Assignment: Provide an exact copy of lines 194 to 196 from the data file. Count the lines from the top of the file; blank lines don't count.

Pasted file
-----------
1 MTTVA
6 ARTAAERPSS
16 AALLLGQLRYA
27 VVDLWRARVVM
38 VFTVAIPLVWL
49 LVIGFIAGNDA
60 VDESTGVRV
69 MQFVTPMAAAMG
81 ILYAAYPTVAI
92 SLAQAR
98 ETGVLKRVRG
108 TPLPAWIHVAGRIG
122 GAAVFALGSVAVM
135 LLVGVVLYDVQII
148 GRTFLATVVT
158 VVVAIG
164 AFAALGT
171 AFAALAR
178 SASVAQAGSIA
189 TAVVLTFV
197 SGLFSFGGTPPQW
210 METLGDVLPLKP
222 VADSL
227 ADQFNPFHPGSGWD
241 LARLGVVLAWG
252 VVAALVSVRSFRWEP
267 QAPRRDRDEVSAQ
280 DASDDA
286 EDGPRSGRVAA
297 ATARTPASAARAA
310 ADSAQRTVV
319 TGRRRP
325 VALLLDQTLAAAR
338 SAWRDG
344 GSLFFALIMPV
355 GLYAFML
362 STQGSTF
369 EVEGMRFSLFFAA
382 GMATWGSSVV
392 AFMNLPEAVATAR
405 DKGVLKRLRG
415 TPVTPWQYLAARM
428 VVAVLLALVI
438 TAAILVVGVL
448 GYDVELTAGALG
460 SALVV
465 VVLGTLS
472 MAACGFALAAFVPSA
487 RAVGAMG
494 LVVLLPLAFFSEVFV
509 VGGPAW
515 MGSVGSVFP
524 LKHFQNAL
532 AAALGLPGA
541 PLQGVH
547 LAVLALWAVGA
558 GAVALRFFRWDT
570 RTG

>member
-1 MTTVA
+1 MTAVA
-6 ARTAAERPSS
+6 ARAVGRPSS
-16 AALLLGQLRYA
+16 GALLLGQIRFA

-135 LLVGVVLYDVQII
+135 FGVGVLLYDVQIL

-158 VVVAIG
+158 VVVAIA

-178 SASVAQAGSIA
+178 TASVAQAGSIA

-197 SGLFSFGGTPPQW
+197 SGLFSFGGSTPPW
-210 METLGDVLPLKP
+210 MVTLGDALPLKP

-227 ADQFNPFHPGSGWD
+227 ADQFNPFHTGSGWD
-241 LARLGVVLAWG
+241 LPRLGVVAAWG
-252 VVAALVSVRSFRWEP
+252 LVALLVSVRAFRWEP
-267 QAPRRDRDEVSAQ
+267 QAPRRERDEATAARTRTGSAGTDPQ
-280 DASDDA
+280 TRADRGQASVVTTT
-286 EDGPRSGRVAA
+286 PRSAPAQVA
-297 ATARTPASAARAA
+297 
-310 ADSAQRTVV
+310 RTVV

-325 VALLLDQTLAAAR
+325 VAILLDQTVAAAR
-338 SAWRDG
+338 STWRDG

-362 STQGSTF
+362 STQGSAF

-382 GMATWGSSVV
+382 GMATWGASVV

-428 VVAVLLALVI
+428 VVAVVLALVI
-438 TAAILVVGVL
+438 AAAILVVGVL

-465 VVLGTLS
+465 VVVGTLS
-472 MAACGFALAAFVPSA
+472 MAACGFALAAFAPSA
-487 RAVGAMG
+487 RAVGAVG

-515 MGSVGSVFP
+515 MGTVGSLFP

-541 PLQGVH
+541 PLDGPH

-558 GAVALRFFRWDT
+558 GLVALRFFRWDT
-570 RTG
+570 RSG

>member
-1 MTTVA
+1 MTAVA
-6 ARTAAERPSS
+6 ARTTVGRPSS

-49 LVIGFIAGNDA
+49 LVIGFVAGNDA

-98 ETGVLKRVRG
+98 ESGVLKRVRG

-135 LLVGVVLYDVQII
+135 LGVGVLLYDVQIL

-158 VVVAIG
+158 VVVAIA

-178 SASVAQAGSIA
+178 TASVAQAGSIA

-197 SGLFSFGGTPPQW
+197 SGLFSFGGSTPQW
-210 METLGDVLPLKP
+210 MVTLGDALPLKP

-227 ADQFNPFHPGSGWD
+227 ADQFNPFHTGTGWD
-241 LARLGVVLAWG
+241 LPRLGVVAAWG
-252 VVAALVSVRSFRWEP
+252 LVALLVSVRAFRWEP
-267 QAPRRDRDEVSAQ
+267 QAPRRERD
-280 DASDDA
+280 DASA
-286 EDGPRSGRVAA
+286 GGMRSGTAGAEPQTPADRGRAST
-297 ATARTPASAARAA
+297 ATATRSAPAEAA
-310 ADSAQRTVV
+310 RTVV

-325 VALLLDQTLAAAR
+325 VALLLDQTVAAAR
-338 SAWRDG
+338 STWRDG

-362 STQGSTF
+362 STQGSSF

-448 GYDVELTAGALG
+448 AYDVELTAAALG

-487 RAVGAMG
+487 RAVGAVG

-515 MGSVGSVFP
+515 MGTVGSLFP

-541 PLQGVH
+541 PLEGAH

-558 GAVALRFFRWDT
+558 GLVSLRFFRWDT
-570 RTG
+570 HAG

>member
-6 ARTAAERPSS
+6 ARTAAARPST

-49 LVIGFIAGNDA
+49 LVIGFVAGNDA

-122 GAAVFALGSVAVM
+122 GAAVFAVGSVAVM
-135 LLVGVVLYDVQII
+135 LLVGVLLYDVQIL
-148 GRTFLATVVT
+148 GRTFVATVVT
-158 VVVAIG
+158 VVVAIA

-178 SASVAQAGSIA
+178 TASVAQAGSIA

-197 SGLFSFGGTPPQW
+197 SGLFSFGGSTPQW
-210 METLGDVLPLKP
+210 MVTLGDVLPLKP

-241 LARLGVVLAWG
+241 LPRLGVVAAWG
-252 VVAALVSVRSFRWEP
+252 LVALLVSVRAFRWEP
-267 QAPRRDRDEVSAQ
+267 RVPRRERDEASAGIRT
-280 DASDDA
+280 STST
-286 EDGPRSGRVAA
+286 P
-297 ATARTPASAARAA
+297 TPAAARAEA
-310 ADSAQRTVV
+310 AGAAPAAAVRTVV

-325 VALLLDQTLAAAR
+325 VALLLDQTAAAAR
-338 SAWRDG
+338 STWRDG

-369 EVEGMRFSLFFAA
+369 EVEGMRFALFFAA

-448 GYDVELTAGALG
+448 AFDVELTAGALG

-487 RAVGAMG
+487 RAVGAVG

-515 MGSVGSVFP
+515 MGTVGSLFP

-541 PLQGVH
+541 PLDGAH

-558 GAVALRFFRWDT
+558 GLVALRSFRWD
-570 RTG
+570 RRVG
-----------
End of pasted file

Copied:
-267 QAPRRDRDEVSAQ
+267 RVPRRERDEASAGIRT
-280 DASDDA